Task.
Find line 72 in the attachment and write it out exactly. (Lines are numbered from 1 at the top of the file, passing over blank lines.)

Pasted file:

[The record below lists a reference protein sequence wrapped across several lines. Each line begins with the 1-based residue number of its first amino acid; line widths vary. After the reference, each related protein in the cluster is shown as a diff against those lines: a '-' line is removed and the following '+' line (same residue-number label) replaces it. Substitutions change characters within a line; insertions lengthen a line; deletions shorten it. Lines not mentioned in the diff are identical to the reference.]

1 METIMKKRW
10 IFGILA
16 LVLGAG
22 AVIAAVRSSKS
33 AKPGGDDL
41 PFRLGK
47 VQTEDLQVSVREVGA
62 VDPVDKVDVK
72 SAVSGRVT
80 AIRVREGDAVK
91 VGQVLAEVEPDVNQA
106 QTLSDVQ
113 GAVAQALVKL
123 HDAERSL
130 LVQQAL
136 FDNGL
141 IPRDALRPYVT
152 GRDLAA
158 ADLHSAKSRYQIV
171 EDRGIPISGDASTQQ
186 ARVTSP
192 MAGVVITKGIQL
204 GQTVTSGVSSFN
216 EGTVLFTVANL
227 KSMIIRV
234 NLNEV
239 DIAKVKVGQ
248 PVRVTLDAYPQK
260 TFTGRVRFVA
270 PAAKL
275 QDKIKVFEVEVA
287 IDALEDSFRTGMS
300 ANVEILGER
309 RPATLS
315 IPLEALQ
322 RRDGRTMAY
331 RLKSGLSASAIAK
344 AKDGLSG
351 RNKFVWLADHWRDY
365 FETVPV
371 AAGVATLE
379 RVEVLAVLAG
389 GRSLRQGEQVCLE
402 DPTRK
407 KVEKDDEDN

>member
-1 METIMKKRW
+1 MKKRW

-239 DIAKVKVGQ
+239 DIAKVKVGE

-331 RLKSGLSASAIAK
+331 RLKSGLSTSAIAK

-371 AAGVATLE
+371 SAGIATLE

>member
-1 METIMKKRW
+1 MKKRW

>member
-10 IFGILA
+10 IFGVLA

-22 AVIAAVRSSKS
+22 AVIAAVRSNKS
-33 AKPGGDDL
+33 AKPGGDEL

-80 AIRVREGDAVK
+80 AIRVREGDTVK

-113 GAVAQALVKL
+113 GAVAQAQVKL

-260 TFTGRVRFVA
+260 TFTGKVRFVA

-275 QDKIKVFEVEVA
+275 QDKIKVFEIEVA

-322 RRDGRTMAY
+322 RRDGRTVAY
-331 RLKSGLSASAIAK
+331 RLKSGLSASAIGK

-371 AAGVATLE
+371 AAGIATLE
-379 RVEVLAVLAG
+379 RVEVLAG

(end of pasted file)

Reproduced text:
-275 QDKIKVFEVEVA